Zambrano and Piniella Remain Positive After Nightmare-Inducing Opening Day

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Zambrano and Piniella Remain Positive After Nightmare-Inducing Opening Day

Chicago Cubs

While yesterday was a holiday to most Chicago Cubs fans, it kind of felt like Memorial Day – sombre and reflective – without the day off.

Starter Carlos Zambrano had a disastrous outing, which has officially become his Opening Day M.O. But both he and Piniella are ready to learn from it and move on, without passion or pretense. They both seem very businesslike about the whole enterprise, which is probably what you like to see this early in the season after a shellacking like that.

“I never envisioned giving up 16 runs on Opening Day — never in my wildest dreams,” Piniella said. “[We gave up] 16 runs after we pitched really well all spring. And not only did we pitch well, but we threw strikes and got ahead of the hitters. Today was the complete opposite.

“You can’t pitch from behind against a good-hitting team,” Piniella said. “And you certainly can’t walk people against a good-hitting team, and that’s exactly what we did.”

This matched Zambrano’s shortest start ever. On Sept. 4, 2006, he also went 1 1/3 innings, but he exited that game because of back problems. Big Z is 1-2 with a 6.99 ERA (22 earned runs over 28 1/3 innings) in his Opening Day starts.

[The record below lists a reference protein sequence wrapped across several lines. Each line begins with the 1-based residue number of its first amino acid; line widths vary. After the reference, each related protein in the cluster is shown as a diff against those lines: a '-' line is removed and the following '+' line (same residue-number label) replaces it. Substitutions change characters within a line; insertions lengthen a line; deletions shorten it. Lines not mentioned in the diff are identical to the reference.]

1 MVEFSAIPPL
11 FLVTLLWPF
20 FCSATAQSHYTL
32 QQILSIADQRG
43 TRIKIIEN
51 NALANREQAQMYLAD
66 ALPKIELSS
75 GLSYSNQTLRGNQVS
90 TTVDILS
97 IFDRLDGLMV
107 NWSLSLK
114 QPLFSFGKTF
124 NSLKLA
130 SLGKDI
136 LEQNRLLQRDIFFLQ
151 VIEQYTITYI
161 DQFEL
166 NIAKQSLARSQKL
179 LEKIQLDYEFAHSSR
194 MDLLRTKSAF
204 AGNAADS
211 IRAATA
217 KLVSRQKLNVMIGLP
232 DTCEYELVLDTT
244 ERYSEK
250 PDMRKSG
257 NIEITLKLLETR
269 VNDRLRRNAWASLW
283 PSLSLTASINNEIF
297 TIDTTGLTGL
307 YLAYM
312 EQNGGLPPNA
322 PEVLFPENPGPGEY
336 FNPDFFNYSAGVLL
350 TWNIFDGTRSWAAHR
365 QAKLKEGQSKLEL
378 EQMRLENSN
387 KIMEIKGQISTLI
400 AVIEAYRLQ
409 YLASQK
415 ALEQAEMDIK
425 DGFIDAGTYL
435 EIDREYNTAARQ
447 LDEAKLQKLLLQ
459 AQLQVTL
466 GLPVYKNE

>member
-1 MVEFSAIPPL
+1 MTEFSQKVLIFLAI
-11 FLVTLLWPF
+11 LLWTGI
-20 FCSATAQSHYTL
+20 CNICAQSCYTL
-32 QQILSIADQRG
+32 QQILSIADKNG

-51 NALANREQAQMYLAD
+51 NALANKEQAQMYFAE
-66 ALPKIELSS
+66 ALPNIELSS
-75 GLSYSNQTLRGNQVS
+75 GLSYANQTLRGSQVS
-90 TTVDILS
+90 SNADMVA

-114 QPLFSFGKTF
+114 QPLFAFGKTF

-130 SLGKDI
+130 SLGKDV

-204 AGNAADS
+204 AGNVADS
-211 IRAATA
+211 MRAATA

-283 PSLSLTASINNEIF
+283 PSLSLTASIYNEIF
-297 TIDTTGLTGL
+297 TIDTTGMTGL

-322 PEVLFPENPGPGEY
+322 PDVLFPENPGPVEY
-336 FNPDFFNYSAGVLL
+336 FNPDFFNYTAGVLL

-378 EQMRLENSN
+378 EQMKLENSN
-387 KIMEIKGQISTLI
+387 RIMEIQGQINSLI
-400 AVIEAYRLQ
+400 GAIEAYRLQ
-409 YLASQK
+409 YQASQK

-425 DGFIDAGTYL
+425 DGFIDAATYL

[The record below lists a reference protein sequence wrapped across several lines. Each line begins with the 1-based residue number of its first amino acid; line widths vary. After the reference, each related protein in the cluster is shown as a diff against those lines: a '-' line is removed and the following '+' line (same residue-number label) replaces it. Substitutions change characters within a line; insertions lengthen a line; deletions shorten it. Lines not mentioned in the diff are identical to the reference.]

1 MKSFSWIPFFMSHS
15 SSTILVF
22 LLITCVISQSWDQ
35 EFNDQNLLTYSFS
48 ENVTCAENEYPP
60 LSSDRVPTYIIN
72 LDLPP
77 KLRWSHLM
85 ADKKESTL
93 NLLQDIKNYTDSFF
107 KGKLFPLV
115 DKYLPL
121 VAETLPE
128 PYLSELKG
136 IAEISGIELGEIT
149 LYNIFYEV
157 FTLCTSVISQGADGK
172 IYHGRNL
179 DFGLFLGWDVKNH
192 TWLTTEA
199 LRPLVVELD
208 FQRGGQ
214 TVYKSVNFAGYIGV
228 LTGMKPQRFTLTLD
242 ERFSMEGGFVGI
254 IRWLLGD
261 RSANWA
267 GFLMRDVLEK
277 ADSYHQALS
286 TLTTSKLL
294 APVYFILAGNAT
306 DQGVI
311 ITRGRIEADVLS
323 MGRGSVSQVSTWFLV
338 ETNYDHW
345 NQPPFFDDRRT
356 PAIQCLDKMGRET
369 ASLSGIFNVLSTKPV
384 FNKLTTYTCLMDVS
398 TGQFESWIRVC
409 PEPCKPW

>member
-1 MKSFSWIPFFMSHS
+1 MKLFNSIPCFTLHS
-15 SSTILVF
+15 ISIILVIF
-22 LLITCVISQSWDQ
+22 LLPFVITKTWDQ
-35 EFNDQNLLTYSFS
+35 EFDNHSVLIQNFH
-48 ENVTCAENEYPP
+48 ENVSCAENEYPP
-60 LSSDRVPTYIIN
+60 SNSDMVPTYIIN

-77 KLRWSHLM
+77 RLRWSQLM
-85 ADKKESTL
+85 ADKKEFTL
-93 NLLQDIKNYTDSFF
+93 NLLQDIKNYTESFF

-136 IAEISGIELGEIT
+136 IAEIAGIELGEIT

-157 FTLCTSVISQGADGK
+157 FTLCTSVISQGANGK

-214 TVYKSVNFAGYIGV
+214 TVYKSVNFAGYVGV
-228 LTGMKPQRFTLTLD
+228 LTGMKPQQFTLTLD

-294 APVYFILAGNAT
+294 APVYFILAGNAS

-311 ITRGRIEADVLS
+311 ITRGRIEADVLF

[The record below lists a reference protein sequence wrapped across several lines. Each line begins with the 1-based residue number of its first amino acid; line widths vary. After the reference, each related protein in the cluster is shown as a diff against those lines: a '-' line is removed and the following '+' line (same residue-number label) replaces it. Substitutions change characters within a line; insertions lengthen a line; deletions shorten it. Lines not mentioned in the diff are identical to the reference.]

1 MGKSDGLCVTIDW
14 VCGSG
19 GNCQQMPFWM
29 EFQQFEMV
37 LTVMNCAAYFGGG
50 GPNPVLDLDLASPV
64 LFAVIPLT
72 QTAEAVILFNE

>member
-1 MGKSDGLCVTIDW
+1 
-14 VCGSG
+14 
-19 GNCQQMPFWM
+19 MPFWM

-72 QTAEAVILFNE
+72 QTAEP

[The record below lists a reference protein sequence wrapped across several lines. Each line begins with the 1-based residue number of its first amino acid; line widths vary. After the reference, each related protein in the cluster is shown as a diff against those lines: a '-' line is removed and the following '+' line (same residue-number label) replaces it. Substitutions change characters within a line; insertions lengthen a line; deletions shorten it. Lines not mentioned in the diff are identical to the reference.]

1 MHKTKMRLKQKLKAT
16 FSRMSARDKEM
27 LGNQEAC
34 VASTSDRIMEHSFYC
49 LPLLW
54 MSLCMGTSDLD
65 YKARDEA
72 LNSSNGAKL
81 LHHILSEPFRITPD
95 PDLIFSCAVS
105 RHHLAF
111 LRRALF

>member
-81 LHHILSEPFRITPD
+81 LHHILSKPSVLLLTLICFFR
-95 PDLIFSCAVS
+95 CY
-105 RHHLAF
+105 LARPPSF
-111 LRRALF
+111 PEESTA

“He’s certainly capable of doing a heck of a lot better,” Piniella said.

What happened?

“Too many pitches in the middle,” Zambrano said. “They have a good lineup. Against a team like that, you can’t put the ball in the middle. You have to hit the spots and the corner if you want to pitch good against the Braves.” …

Piniella had hoped Zambrano could go three or four innings after the rough first, but the right-hander hit Martin Prado to start the second. Chipper Jones bounced a grounder to second baseman Mike Fontenot, who threw to Zambrano covering at first. But after making the putout, Zambrano threw wildly over Ramirez at third in an attempt to get Prado, who scored on the error. Brian McCann followed with his first homer, off a 2-1 pitch, for an 8-3 Atlanta lead. Again, Zambrano was behind in the count.

“I have the tools to pitch good in April,” Zambrano said. “I just had a bad game. I’ve put it behind me. Today, it happened, I gave up eight runs and like I say, ‘I will concentrate on my next start.'”

All are very mature responses, and as comforting as they can be after a day like yesterday.

I’m not terribly worried about Zambrano. Consider that he was bitten by some bad luck, his velocity seemed good, and he kept himself in control. He just couldn’t hit his spots and couldn’t keep the ball down. As a sinker-baller by trade, Zambrano’s bread is buttered in the bottom of the zone and lower. And ask any pitching coach: sinker-ballers have great difficulty getting maximum sink early in the season. For that reason, Zambrano has almost always struggled in April.

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Author: Brett Taylor

Brett Taylor is the Editor and Lead Cubs Writer at Bleacher Nation, and you can find him on Twitter at @BleacherNation and @Brett_A_Taylor.